Cisco IOS Dial Services Command Reference

IP address pooling

"Configuring Media-Independent PPP and Multilink PPP" chapter of the Cisco IOS XE Dial Technologies Configuration Guide

Standards

Standards

Title

No new or modified standards are supported by this feature, and support for existing standards has not been modified by this feature.

--

MIBs

MIBs

MIBs Link

No new or modified MIBs are supported by this feature, and support for existing MIBs has not been modified by this feature.

To locate and download MIBs for selected platforms, Cisco IOS XE releases, and feature sets, use Cisco MIB Locator found at the following URL:

http://www.cisco.com/go/mibs

RFCs

RFCs

Title

RFC 826

Address Resolution Protocol

RFC 903

Reverse Address Resolution Protocol

RFC 1027

Proxy Address Resolution Protocol

RFC 1042

Standard for the Transmission of IP Datagrams over IEEE 802 Networks

Technical Assistance

Description

Link

The Cisco Support website provides extensive online resources, including documentation and tools for troubleshooting and resolving technical issues with Cisco products and technologies.

To receive security and technical information about your products, you can subscribe to various services, such as the Product Alert Tool (accessed from Field Notices), the Cisco Technical Services Newsletter, and Really Simple Syndication (RSS) Feeds.

Access to most tools on the Cisco Support website requires a Cisco.com user ID and password.

http://www.cisco.com/techsupport

Feature Information for Configuring IP Overlapping Address Pools

The following table provides release information about the feature or features described in this module. This table lists only the software release that introduced support for a given feature in a given software release train. Unless noted otherwise, subsequent releases of that software release train also support that feature.

Use Cisco Feature Navigator to find information about platform support and Cisco software image support. To access Cisco Feature Navigator, go to www.cisco.com/go/cfn. An account on Cisco.com is not required.

Table 1 Feature Information for Configuring IP Overlapping Address Pools

Feature Name

Releases

Feature Information

IP Overlapping Address Pools

Cisco IOS XE Release 2.1

The IP Overlapping Address Pools feature improves flexibility in assigning IP addresses dynamically. This feature allows you to configure overlapping IP address pool groups to create different address spaces and concurrently use the same IP addresses in different address spaces.

The following commands were modified by this feature:ip local pooland show ip local pool.

Glossary

IPCP --IP Control Protocol. Protocol that establishes and configures IP over PPP.

MPLS --Multiprotocol Label Switching. Switching method that forwards IP traffic using a label. This label instructs the routers and the switches in the network where to forward the packets based on preestablished IP routing information.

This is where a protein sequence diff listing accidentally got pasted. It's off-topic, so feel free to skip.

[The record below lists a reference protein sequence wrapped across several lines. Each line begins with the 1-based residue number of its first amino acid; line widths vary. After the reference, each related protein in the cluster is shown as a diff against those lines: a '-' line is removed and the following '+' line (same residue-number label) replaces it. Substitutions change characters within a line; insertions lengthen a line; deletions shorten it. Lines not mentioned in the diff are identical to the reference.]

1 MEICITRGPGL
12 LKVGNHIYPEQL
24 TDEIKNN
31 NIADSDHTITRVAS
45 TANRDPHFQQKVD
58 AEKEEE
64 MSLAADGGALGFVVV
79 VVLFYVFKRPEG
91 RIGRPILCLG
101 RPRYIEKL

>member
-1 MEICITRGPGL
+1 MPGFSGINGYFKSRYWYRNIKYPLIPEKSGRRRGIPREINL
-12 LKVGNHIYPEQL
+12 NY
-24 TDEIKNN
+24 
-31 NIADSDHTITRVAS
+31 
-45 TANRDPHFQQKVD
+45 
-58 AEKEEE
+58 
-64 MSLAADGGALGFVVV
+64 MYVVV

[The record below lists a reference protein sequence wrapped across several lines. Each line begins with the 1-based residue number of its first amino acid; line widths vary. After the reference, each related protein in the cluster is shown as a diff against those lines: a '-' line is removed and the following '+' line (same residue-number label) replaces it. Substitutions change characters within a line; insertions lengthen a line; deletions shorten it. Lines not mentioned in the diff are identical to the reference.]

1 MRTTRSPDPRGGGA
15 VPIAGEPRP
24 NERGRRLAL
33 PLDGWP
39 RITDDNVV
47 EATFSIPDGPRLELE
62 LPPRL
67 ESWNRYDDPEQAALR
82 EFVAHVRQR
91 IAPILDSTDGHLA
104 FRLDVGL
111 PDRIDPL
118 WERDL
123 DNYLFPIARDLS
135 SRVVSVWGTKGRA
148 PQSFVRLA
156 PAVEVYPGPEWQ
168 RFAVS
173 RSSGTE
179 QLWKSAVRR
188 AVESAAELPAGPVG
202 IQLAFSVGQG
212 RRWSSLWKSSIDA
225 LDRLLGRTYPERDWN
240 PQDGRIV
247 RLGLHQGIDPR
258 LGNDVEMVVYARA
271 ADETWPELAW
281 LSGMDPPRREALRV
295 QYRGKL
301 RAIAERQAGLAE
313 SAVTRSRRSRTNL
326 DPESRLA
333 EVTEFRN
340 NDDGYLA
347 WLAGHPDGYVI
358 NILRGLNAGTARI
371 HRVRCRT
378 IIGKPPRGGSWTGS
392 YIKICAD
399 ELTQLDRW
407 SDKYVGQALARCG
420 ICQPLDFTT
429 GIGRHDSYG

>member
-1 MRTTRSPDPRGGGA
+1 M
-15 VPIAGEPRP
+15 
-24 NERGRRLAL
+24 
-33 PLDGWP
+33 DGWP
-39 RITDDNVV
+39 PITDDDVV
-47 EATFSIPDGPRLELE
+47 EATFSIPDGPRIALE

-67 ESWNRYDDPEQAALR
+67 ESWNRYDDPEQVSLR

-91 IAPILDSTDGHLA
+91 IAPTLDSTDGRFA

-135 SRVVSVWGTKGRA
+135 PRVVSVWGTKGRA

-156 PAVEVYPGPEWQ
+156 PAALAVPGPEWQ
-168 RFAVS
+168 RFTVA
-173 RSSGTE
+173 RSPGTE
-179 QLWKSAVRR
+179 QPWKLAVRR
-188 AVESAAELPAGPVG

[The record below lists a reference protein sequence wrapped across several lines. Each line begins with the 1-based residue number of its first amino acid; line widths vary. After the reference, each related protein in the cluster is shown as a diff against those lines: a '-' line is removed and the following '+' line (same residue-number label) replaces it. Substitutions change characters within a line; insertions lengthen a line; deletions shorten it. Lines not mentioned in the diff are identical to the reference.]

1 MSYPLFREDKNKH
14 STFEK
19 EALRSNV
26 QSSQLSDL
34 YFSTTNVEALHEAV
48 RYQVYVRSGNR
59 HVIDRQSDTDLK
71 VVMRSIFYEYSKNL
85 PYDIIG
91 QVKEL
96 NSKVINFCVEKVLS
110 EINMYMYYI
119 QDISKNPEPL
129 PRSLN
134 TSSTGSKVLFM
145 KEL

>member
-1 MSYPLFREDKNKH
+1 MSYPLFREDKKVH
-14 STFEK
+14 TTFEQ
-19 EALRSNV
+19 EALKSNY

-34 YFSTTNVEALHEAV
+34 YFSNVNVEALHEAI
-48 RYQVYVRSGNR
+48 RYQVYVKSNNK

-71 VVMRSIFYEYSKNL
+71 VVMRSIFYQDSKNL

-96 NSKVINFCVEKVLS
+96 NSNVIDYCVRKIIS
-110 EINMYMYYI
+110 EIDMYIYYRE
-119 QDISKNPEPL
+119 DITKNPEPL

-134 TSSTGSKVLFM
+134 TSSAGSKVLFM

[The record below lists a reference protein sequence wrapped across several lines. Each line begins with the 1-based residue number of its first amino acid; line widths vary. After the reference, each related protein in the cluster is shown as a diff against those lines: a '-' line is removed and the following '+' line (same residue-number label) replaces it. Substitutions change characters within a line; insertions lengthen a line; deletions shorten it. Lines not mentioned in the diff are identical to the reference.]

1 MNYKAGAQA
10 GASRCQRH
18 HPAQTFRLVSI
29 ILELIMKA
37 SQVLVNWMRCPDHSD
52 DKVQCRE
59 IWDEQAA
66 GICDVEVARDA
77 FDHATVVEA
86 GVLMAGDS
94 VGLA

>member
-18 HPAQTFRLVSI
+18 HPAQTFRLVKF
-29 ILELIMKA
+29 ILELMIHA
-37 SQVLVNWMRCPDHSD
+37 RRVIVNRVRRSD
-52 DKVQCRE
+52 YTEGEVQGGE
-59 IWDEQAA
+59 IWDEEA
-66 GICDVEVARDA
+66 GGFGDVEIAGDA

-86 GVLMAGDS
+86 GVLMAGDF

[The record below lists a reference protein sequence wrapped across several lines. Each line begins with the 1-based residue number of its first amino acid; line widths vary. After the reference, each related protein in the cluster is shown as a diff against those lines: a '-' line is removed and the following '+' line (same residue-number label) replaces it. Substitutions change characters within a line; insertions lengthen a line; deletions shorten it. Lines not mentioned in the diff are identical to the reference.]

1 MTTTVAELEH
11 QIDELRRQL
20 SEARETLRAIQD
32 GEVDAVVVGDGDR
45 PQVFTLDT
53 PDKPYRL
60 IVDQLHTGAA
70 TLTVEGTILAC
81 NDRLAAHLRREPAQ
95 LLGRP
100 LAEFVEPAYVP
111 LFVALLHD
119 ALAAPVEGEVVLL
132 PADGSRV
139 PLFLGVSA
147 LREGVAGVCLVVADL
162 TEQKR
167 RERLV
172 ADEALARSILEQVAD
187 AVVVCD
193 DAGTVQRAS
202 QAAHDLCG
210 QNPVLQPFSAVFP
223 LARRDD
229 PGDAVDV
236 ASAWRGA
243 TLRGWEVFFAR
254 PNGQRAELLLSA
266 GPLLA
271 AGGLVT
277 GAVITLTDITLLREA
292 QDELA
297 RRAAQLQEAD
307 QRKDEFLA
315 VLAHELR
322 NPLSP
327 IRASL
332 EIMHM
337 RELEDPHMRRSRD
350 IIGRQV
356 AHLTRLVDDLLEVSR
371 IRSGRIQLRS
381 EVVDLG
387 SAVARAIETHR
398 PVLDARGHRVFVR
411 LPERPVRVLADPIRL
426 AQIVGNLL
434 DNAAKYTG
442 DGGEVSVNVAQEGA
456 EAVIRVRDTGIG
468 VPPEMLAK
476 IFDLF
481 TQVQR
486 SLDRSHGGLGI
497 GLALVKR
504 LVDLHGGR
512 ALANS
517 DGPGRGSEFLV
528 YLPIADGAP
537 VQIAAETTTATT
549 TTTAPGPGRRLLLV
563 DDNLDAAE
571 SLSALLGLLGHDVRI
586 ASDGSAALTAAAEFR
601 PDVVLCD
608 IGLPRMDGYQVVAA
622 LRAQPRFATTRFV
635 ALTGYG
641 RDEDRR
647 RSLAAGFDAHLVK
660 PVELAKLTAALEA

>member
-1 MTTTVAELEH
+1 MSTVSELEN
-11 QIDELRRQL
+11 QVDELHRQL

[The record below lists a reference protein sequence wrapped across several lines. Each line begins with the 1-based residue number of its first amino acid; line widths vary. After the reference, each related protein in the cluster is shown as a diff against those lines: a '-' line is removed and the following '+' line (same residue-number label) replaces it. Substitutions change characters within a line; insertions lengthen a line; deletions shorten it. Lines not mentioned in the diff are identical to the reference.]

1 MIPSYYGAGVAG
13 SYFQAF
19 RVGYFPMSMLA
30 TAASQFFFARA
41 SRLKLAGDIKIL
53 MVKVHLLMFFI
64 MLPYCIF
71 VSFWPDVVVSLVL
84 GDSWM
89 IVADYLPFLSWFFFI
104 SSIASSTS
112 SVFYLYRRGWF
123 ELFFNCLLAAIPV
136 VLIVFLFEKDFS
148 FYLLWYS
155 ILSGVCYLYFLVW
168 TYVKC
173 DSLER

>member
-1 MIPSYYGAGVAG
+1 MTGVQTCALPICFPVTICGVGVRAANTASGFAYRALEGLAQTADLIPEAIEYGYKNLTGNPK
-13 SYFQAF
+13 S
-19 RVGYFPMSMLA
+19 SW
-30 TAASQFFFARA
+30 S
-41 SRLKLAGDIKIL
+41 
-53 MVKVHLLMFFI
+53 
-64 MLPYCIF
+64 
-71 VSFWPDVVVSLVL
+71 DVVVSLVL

NAT --Network Address Translation. Mechanism for reducing the need for globally unique IP addresses. NAT allows an organization with addresses that are not globally unique to connect to the Internet by translating those addresses into globally routable address space. Also known as Network Address Translator.

VPDN --virtual private dialup network. Also known as virtual private dial network. A VPDN is a network that extends remote access to a private network using a shared infrastructure. VPDNs use Layer 2 tunnel technologies (L2F, L2TP, and PPTP) to extend the Layer 2 and higher parts of the network connection from a remote user across an ISP network to a private network. VPDNs are a cost-effective method of establishing a long distance, point-to-point connection between remote dial users and a private network. See also VPN.

VPN --Virtual Private Network. Enables IP traffic to travel securely over a public TCP/IP network by encrypting all traffic from one network to another. A VPN uses "tunneling" to encrypt all information at the IP level.

VRF --A VPN routing and forwarding instance. A VRF consists of an IP routing table, a derived forwarding table, a set of interfaces that use the forwarding table, and a set of rules and routing protocols that determine what goes into the forwarding table. In general, a VRF includes the routing information that defines a customer VPN site that is attached to a PE router.

Cisco and the Cisco logo are trademarks or registered trademarks of Cisco and/or its affiliates in the U.S. and other countries. To view a list of Cisco trademarks, go to this URL: www.cisco.com/go/trademarks. Third-party trademarks mentioned are the property of their respective owners. The use of the word partner does not imply a partnership relationship between Cisco and any other company. (1110R)

Any Internet Protocol (IP) addresses and phone numbers used in this document are not intended to be actual addresses and phone numbers. Any examples, command display output, network topology diagrams, and other figures included in the document are shown for illustrative purposes only. Any use of actual IP addresses or phone numbers in illustrative content is unintentional and coincidental.

© 2012 Cisco Systems, Inc. All rights reserved.